Grab thrives while Uber falters in Southeast Asia

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Softbank’s investment in Uber is a potential game-changer in the region. Merger or partnerships between Grab and Uber may be happening soon.

By Joelyn Chan

Speculations of a possible sale of Uber’s Southeast Asia (SEA) unit started in February 2018. According to CNBC’s sources, Uber has plans to sell its SEA business to Grab. In exchange, Uber wants stakes in Grab. At the time of CNBC’s press release, there was no official comment from both ride-hailing firms. They have since said that they do not comment on speculations.

Regardless of the truthfulness of that news, it reflects a possibility. It has been five years of intense competition between America’s Uber and SEA’s Grab. Grab started off in Malaysia and had expanded over SEA. As if Uber did not exist, it has proclaimed its title of SEA’s leading ride-hailing platform. Most of the time, Grab will be the first mover. It will launch into one of the SEA market, and Uber will follow suit. In ASEAN, only Laos and Brunei remain untouched.

Sources: Uber (1,2) , Grab, Reuters, Tech In Asia (1,2,3,4,5)

Uber and Grab have similar offerings but different approaches

Both companies aim to alleviate pain points in transportation. In 2017, Grab celebrated its fifth-year anniversary. But, Uber had already past its fifth-year mark in 2015. Uber’s head start of two years allowed it to create a global presence. It has presence in over 58 countries. Its rapid growth amazed the world and skyrocketed its valuation. Grab, on the other hand, spent five years focusing on only SEA. It highlights its value proposition of safe travels, community benefits and empowerment. Grab’s regional focus outshines Uber’s slapdash approach. Uber has been getting into more regulatory struggles. Such stumbling stones hinder its effort to catch up with Grab.

Asia contributes around 20% of the total rides in Uber. Although the percentage is small, it has the potential to grow. However, Uber’s finances do not seem to support further attempts to flourish in the region. Apart from keeping check on growth in every region, Uber has more offerings in its pipeline. For instance, its website suggests a potential roll-out of UberHealth and UberFreight. It is no wonder competitors target on Uber’s gap while fighting for market share. Uber has too much on its plate, and it is not competing well in the fight for SEA. Unlike Uber, SEA means everything to Grab. Grab will be in for the long run. It will continue to go all out to build better partnerships with its stakeholders.

Uber’s past records of selling its business for stakes

For a high-growth company, selling part of its business may be a strategy too. In 2016, Uber left the second largest economy, China, and sold its business to its rival. Didi Chuxing acquired Uber’s China operations and gave 20% stake to Uber. If Uber could give up an opportunity as huge as China, what is fragmented-Asia to Uber?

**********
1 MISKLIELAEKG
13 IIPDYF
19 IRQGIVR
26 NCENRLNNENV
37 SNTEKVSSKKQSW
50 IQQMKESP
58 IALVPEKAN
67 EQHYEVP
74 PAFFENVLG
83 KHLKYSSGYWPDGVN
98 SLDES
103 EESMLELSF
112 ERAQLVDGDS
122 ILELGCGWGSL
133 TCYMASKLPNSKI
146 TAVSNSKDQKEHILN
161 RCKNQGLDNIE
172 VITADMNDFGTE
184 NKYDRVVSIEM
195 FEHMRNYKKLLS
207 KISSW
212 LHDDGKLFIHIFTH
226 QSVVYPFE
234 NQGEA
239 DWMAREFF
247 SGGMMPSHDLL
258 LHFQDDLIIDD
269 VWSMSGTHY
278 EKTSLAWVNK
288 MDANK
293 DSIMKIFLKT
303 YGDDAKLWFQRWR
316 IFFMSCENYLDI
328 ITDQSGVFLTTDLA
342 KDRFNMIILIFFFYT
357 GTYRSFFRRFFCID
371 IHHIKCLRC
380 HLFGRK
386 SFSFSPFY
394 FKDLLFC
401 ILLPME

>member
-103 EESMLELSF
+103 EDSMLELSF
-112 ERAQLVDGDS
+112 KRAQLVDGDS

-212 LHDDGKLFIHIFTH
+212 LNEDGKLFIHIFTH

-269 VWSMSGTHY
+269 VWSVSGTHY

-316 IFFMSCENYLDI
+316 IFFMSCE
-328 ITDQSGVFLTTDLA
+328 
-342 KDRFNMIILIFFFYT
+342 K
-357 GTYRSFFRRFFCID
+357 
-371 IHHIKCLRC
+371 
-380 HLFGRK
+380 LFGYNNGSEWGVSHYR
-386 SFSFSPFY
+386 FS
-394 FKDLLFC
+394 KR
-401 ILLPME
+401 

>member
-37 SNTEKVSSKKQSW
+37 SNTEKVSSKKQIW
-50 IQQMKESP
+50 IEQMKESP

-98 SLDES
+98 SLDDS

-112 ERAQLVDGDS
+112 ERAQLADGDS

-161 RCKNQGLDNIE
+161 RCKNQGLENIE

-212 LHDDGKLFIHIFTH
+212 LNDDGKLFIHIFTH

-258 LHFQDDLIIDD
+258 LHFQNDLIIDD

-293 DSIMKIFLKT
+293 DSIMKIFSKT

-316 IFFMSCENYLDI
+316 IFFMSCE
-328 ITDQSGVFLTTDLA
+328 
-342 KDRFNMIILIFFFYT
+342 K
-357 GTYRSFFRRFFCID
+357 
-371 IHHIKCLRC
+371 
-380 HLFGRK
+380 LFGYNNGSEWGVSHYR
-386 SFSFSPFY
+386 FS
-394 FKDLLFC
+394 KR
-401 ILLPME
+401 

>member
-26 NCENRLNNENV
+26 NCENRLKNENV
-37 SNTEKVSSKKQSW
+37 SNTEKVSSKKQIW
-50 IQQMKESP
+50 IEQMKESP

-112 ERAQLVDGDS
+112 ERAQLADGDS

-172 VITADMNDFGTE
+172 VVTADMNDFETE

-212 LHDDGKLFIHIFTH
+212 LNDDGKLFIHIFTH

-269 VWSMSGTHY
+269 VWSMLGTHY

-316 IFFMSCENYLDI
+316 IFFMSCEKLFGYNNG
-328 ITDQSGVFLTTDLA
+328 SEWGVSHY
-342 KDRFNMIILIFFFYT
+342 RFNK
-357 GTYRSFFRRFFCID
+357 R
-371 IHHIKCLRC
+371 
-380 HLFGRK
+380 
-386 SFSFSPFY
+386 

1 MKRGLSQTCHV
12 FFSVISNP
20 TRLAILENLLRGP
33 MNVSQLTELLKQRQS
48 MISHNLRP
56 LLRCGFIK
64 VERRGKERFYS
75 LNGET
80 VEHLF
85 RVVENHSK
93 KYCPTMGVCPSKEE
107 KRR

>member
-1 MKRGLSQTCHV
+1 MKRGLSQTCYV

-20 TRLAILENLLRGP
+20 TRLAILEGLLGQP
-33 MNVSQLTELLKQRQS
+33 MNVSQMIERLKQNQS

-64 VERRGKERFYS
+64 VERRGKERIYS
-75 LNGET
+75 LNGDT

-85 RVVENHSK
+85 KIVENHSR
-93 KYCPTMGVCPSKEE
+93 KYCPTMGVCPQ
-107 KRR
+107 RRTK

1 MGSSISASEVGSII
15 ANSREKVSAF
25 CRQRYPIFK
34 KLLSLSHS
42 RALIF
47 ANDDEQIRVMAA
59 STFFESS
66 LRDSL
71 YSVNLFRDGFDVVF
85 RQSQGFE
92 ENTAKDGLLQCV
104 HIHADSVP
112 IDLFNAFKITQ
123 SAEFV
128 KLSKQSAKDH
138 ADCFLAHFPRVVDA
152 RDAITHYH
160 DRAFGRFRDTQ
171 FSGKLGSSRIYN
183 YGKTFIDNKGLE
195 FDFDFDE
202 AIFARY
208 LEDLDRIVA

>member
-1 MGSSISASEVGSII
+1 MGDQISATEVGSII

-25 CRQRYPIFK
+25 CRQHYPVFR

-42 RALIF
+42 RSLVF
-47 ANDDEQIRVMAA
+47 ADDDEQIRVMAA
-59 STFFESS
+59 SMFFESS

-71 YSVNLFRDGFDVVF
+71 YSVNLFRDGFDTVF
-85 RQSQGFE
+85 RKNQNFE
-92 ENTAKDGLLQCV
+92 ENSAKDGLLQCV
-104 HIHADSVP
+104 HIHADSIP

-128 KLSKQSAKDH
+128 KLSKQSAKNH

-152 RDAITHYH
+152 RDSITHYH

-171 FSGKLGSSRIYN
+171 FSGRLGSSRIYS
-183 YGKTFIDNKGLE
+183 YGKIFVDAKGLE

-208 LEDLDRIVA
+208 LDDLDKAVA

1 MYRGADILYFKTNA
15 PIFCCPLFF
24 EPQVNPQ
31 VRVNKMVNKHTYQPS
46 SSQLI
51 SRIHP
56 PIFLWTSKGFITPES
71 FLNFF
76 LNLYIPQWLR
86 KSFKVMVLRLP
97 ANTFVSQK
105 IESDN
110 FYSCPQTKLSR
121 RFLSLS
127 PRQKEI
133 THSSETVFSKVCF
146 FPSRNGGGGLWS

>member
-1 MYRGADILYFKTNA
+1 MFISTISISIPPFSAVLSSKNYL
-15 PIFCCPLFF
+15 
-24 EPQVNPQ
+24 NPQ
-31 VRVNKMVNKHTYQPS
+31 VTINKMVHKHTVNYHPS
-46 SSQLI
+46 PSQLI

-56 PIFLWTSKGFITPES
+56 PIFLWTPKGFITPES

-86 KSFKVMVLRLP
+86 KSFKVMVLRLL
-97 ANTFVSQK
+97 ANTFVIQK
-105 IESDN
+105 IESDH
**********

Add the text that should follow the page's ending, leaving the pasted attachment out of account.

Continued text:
In 2018, Uber continues to exchange its business for stakes. That way, it does not have to fight on all fronts, and it still has an indirect share in the market. It also enjoys the profits earned. Recently, Uber Russia merged with Yandex for a 37% stake. All these moves fit well into its grand plan of Initial Public Offering (IPO) in 2019.

Softbank Capital’s investment sparks talks of potential consolidation

One reason for the speculation of Uber SEA sale is Softbank Capital’s investment. Softbank holds a reputation for buying into high valued tech startups. The Japanese investment firm has a huge appetite for the tech industry. It has since used around a third of its Global Vision Fund. The fund started off with US$100 billion, and it has been used to invest in 30 companies.

Since 2014, Softbank has been a key investor of Grab. It has invested US$3 billion, making it the leading backer of the firm. In 2017, it turned its attention to Uber. With 15% stake, it is now the largest investor of Uber too. The stake in Uber, which has a valuation of US$48 billion, did not come cheap. It came with a US$2 billion price tag.

To Uber, this stake buy is good. Softbank would want both its investment in Grab and Uber to succeed. There could be more partnerships and less rivalry. Softbank’s presence as an investment company and two new board seats will spur the firm forward to its IPO.

Uber is not leaving, for now

When Uber China finally raised the white flag, it was after its competitor evolved. Didi Chuxing had merged with its other competitor and secured stronger investors. Tech giants like Alibaba, Tencent and Apple had supported Didi over Uber. So, the current situation in SEA indicates that Uber is near the tipping point. But, it is still not time yet. As of January 2018, Uber is doubling down on emerging markets with new leaders. Its CEO has also made his first visit to SEA. These announcements could dispel current speculations about Uber’s plan to sell SEA. However, it could also be Uber’s last fight in the region.